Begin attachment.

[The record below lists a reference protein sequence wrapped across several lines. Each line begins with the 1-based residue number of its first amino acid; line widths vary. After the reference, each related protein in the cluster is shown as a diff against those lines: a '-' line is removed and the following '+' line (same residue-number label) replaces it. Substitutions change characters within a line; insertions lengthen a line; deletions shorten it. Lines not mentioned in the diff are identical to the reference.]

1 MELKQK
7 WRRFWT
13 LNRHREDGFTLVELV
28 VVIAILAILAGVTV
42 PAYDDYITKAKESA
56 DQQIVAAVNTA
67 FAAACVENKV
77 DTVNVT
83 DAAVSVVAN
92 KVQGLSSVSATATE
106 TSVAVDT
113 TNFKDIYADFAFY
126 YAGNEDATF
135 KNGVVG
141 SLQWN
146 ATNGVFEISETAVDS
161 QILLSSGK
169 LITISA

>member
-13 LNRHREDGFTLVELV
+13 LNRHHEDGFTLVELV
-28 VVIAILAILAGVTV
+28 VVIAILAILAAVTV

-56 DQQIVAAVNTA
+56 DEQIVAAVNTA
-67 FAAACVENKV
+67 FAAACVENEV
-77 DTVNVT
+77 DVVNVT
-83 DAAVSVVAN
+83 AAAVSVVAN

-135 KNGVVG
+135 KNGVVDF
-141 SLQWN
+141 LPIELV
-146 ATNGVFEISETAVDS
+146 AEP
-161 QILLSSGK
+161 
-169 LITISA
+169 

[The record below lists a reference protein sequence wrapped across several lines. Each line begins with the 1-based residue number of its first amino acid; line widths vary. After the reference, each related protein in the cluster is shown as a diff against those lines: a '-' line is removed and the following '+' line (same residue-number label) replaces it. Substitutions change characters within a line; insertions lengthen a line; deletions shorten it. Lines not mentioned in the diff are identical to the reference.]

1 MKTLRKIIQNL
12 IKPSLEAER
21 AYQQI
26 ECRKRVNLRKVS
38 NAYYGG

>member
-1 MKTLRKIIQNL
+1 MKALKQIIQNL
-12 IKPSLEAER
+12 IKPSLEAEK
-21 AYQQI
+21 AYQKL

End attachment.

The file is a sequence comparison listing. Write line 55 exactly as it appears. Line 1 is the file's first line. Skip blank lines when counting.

+21 AYQKL